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  • What is the chronic inflammatory disease of the joints affecting children and young people known as juvenile idiopathic arthritis?

    Juvenile idiopathic arthritis, or JIA for short, is an umbrella term for chronic inflammatory diseases of the joints in children and young people. There are various forms taken by the disease, varying in terms of the number and pattern of the joints affected. In some patients only a few joints are inflamed to begin with. This is the oligoarthritic form of JIA, from the Greek ‘oligos’ = few. Often the large joints, like those of the knee and ankle, are affected. In the active phases of the disease the joints are swollen, hot and painful, and their mobility is seriously restricted. In order to relieve the strain on the joints, patients typically adopt incorrect postures in compensation. The performance of young patients is impaired; they give the impression of being exhausted and run down.

    In the ‘polyarthritic’ form of the disease (from the Greek ‘poly’ = many), a greater number of joints are affected. Mostly the smaller joints, like the finger and wrist joints, are inflamed. Sometimes changes are noticed in areas that are generally associated with other rheumatic conditions. Some distortions of the fingers resemble those that occur in rheumatoid arthritis with adults.

    The restricted finger movement has the consequence that in certain phases of child development it is very much more difficult for the child to learn new skills. This shows for example in the grasping of objects, as well as in connection with writing.

    If the child suffering from the disease has an inflammation of the joints in conjunction with psoriasis, or if psoriasis is found in a closely related member of the family, this falls under the heading psoriatic arthritis. In about fifty percent of cases the inflammation of the joints appears first, in the other fifty percent it is the psoriasis that first manifests.

    If not only the joints but also the tendon inserts (entheses) are inflamed, the condition is referred to as enthesitis-associated arthritis. 70 to 80 percent of those affected are boys. 

    The systemic form of JIA differs fundamentally from other forms of the disease. As well as inflammation of the joints, recurrent attacks of fever are experienced – typically with one to two peaks every day – along with skin rashes. The organs may also be involved.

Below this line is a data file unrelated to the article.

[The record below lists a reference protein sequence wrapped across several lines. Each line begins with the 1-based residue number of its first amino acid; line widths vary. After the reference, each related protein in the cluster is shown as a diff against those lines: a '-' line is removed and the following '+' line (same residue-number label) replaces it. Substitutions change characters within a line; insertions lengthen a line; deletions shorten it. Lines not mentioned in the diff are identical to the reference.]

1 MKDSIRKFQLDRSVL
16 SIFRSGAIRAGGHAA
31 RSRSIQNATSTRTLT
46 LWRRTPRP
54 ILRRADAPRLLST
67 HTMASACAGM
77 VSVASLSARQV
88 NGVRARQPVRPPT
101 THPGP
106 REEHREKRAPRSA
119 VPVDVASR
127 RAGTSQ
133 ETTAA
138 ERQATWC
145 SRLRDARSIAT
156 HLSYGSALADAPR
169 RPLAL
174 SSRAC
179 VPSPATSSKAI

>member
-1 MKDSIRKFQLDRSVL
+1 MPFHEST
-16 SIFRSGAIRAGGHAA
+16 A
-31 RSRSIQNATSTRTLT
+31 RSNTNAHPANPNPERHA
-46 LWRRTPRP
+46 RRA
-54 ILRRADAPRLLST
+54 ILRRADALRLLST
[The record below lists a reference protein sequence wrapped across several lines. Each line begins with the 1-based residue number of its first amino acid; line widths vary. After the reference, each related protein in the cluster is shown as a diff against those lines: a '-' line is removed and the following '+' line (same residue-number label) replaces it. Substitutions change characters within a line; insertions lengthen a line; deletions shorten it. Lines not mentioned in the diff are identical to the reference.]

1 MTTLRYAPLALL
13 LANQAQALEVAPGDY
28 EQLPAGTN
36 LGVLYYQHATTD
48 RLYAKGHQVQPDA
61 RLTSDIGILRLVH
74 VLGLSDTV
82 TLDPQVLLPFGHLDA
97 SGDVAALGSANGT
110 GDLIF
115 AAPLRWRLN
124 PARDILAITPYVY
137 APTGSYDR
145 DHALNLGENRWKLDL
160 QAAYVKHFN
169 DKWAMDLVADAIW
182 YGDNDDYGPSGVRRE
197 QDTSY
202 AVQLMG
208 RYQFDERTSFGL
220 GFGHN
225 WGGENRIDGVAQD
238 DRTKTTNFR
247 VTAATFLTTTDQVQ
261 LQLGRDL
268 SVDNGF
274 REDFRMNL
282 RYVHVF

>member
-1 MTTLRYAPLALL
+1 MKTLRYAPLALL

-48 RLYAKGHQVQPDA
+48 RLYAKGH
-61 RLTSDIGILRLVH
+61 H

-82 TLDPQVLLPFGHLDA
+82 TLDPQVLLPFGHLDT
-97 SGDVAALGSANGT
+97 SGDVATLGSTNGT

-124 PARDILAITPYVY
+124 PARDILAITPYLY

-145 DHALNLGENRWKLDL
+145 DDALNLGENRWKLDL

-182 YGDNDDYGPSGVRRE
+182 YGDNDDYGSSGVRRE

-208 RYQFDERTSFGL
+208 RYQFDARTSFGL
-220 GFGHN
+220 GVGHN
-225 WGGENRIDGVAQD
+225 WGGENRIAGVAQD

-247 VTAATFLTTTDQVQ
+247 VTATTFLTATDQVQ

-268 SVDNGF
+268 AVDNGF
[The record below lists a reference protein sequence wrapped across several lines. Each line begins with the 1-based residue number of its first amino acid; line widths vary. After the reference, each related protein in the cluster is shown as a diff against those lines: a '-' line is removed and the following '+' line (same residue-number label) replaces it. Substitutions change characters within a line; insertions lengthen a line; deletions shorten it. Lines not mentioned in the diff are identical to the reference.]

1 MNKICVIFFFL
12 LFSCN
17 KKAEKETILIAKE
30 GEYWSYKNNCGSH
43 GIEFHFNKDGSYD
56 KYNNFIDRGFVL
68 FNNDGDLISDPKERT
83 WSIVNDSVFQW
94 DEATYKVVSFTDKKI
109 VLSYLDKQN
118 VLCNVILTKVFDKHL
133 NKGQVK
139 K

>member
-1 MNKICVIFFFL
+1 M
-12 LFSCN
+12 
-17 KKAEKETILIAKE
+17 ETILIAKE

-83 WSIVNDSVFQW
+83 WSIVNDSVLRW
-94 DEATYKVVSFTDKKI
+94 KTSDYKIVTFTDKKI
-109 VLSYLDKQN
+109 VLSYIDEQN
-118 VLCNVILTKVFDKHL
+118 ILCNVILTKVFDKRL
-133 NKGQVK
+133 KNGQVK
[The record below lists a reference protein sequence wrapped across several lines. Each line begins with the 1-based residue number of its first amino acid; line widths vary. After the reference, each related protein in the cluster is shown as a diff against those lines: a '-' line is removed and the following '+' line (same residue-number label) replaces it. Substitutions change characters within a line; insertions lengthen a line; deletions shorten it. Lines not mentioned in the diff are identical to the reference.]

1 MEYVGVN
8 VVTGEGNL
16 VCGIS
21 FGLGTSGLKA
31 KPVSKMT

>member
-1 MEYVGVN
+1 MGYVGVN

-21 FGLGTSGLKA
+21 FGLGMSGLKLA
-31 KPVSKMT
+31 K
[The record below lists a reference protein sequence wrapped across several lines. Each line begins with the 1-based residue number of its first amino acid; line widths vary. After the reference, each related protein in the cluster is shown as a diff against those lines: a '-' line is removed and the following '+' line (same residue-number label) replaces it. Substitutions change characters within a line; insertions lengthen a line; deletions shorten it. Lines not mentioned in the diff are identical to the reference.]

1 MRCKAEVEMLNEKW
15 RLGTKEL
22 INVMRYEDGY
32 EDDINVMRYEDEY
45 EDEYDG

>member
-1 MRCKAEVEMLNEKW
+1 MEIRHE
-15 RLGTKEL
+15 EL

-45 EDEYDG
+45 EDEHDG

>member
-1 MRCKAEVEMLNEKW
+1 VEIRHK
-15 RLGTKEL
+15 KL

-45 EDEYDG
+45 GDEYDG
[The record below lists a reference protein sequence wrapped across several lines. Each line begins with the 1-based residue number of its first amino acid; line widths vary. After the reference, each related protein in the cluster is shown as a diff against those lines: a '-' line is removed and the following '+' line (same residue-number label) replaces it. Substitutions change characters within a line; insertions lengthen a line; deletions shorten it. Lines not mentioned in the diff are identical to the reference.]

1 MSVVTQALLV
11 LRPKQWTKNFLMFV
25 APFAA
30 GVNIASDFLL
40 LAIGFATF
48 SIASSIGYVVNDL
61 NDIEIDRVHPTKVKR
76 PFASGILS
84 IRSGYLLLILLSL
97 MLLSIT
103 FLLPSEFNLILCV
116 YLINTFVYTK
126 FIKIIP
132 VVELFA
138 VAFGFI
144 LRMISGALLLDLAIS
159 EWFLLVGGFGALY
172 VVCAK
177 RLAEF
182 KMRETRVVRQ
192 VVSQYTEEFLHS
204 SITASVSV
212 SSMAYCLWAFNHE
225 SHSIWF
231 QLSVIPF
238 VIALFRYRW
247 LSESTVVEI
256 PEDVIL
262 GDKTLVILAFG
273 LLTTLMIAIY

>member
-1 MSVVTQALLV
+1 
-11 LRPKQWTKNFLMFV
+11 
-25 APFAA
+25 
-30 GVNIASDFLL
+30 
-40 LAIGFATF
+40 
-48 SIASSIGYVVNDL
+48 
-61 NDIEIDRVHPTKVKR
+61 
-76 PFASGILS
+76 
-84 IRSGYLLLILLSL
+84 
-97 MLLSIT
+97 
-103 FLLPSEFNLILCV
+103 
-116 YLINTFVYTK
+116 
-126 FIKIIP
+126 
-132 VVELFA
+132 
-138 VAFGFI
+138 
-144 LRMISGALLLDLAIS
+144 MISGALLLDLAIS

Some patients with JIA will develop an inflammation of iris. This usually makes an insidious appearance, and then comes to be noticed through such symptoms as pain, sensitivity to light and red eyes.

    Around 15,000 young people aged up to 16 are affected by juvenile idiopathic arthritis in Germany, with around 750 to 1000 new cases occurring every year. This makes juvenile idiopathic arthritis the commonest chronic inflammatory rheumatic disease in childhood. It is more common in girls.

    The causes of juvenile arthritis are still largely unknown. We can assume, however, that the crucial factor is an uncontrolled reaction of the immune system. As a defence mechanism, the immune system is responsible for detecting dangerous pathogens, foreign bodies and toxic substances and systematically destroying them. The body’s own substances and surrounding tissue are generally recognised and tolerated by the cells of the immune system. But if cell to cell communication is disrupted, the destructive activity of the immune system will be unleashed on the bodily tissue as well, leading to an inflammatory reaction.

    The Deutsche Gesellschaft für Kinder- und Jugendrheumatologie [German Society for Rheumatology in Children and Young People] recommends a balanced diet with a sufficient supply of energy foods, vitamins, fibre and trace elements. At all events a one-sided diet should be avoided. The majority of children and young people eat more meat and sausage, and less fruit and vegetables, than is recommended. In all cases care should be taken to ensure that the diet includes sufficient calcium, as appropriate at this age.